Flashcards in Neuropsych Deck (294)
has both exocrine and endocrine functions
8-12 Hz; most observable during resting (awake) with eyes closed
13-30 Hz; occur when individual is awake and attentive
4-7 Hz; occur during transition from wakefulness to sleep
less than 4 hz; present during stage three sleep during transition from light to deep sleep
Located in temporal lobe and include: hippocampus, amygdala, and prefrontal cortex
Basal ganglia (caudate nucleus and putamen), globus padillus, thalamus, substantia nigra, and cerebellum
Inability to express emotions, despite feeling them; persons with Kluver-Bucy syndrome are unable to feel emotions.
Invovled with processing cognitive information, emotion regulation,a nd autonomic control
superior to genu of corpus callosum; plays a role in cognitive function, including; executive function, response selection, negotiating conflict, and autonomic control; sensitive to task difficulty and novelty
located inferior to genu of corpus callosum; associated with emotional function; implicated in processing emotional information and regulating emotional response
Medial Prefrontal Cortex (mPFCA
Interfaces with both cognitive and emotional systems. Thought to be involved w/distinguishing task-relevant info from task-irrelevant info.
Posterior Cingulate Cortex
pCC has been showns to relate to inhibition processes as well as engagement level during a task. Abnormal activity in subgenual cingulate cortex observed in depressed individuals
Functions to inhibit actions that would interfere with smooth motor output of the intended action. Primary neurotransmitters are GABA and dopamine, but receive noradrenergic and serotenergic inputs as well.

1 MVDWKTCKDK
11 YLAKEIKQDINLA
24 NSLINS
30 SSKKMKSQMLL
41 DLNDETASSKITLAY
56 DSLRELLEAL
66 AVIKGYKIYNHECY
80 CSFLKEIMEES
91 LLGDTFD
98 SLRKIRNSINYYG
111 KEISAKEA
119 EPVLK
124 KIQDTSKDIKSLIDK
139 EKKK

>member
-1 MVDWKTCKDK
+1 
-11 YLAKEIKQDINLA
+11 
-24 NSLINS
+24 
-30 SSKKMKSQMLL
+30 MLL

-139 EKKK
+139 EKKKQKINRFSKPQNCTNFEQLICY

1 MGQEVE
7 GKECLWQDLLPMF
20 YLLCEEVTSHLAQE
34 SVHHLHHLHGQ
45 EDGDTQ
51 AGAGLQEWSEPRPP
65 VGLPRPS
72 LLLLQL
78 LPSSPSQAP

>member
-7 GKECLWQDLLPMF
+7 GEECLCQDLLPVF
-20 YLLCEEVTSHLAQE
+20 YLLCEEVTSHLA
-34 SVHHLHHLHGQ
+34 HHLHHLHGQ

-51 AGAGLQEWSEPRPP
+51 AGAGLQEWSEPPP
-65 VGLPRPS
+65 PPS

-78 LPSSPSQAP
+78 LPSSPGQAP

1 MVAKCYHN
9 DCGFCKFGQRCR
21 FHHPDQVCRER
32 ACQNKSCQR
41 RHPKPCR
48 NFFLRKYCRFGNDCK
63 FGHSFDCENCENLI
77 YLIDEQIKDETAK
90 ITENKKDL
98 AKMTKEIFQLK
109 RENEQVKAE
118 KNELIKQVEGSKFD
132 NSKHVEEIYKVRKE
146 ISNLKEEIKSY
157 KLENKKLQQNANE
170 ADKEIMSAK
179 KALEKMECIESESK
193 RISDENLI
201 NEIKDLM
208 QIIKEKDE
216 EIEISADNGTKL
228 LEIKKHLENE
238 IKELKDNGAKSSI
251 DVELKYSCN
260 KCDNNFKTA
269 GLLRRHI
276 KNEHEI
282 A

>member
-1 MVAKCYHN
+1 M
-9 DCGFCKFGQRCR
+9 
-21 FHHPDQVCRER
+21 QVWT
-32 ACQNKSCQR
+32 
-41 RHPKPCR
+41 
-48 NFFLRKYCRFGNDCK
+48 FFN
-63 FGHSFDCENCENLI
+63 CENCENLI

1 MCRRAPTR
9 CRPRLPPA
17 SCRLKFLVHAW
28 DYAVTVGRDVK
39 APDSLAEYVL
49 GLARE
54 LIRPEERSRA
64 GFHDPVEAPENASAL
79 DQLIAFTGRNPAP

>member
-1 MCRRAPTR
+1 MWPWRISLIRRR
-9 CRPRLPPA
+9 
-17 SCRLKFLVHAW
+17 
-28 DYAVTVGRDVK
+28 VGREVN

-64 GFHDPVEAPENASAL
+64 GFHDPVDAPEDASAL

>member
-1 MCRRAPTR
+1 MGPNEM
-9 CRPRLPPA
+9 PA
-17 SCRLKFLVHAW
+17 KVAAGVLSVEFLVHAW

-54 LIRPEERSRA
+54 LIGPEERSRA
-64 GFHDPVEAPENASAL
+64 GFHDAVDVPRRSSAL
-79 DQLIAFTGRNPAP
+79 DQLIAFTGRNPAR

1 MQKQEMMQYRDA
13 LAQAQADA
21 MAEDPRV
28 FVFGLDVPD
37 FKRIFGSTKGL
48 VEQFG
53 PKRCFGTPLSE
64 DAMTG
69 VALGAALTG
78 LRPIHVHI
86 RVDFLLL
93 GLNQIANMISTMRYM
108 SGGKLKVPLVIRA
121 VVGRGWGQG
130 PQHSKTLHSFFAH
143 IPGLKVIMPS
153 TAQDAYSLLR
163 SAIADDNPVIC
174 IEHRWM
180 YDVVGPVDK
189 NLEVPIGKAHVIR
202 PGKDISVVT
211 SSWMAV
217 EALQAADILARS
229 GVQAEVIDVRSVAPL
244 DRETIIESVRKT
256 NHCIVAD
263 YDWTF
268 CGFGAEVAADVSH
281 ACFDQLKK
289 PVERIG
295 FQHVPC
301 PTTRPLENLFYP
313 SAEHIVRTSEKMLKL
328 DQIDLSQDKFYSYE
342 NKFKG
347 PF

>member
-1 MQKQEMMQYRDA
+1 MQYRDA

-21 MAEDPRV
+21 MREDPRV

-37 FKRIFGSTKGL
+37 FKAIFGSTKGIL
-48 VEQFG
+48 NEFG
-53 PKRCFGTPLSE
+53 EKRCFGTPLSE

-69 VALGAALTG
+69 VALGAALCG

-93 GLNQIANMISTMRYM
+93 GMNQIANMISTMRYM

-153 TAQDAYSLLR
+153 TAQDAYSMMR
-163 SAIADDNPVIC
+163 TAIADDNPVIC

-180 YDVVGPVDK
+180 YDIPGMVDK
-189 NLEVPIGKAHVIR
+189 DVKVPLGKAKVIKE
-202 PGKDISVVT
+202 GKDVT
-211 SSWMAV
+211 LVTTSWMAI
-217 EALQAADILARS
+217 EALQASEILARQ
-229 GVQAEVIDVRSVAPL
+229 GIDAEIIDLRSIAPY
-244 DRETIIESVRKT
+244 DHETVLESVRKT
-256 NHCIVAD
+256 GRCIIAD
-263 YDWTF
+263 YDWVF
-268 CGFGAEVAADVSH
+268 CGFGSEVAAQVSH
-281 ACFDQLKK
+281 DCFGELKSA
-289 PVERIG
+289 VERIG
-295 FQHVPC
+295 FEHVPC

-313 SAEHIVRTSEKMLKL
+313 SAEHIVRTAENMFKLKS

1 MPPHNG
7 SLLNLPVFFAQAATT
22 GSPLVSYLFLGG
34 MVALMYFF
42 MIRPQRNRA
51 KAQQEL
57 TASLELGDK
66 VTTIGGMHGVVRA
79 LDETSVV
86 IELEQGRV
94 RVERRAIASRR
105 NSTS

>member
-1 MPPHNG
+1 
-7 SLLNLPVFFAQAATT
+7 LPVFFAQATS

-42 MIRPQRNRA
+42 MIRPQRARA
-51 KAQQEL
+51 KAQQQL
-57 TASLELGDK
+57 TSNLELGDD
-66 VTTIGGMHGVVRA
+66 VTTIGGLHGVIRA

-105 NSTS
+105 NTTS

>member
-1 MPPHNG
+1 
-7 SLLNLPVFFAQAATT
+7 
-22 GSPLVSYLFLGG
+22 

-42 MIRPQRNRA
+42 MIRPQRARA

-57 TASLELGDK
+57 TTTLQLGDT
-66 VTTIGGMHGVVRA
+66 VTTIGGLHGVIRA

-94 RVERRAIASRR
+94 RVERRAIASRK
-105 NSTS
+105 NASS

Dysfunction of Basal Ganglia
Parkinson's, Huntington's, OCD, Tourette's, ADHD, and Cerebral Palsey
Reticular Activating System
Involved in regulating states of arousal and activity, and helps maintain circadian rhythm
Forebrain; becomes the telencephalon and diencephalon
hindbrain; becomes the met encephalon and the myencephalon
Outer most layer of the brain
Left hemisphere of brain
Dominant in most people; location of language functions; associated with analytical and rational thought; calculates, communicates, abstract cognitions, and makes exective decisions; processes info in right visual field; associated w/processing of positive emotions
Right hemisphere of brain
Associated with visual-spatial skills, creativity, nonverbal memory, and intuitive thought; allows us to perceive stimuli as a whole, facilitating out ability to read maps or draw sketches of 3D objects; negative emotions, particularly fear, anger, and pessimism; processes info in left visual field
Implication of lateralization of function after stroke
Depends on hemisphere affeccted; in left hemisphere more likely to affect language than right. In right occipital lobe, may result in disturbances in visual processing of info in left visual field.
AKA contralateral neglect; individual is unaware of info on one die of his or her body or environment; occurs most commonly after stroke to right parietal lobe (neglect is for left side). Most often associated with visual processing
Unawareness of one's neurological symptoms
Bundle of axons that connects the hemispheres and allows for communication
the severing of corpus callosum; May be done to attempt to control epilepsy; Pts are only able to verbalize what they see in the right visual field (info in left field sent to right hemisphere where language is processed). If presented to left visual field, pt would not be able to verbalize but could point to what they saw.
Pioneer of split brain research. Nobel prize in 1981.
bundle of fibers that connects to the limbic systems in both hemispheres. Remains intact in split-brain pts. Allows for communication of rudimentary emotional stimuli (if violent movie presented to left visual field, pt would not be able to verbalize what was seen but may verbalize feeling afraid)